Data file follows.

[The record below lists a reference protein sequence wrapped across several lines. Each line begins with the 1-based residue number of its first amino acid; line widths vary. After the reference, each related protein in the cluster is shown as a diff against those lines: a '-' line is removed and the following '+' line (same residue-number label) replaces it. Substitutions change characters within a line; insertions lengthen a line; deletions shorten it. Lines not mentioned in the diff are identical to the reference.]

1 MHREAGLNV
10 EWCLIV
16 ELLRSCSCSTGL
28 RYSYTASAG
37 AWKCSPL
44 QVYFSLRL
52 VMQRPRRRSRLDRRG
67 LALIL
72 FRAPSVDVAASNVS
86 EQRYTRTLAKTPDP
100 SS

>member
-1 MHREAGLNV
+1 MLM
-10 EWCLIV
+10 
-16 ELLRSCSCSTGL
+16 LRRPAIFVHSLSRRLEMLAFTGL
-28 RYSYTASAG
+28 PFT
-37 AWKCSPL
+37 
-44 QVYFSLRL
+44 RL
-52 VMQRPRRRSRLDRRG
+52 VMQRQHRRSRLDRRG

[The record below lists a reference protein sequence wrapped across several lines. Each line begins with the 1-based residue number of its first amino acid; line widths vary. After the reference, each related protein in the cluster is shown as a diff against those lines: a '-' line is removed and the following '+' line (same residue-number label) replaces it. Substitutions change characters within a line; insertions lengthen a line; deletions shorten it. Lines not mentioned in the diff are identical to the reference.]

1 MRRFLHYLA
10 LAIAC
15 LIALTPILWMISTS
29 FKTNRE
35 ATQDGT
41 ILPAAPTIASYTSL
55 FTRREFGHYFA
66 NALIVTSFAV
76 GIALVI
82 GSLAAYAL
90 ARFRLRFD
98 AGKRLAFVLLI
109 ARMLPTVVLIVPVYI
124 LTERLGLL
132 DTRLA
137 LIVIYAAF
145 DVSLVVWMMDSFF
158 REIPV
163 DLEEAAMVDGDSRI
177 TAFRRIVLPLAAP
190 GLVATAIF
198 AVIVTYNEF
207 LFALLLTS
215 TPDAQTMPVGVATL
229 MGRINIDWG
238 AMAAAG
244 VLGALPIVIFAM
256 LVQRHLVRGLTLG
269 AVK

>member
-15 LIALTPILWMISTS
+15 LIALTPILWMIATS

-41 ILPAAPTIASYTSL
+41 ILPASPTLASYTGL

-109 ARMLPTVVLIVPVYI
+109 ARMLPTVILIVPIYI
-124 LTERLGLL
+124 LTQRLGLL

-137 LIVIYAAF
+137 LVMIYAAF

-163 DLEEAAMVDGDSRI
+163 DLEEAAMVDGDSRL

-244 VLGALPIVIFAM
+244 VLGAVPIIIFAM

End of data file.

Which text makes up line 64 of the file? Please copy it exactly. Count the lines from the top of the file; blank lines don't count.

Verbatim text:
+109 ARMLPTVILIVPIYI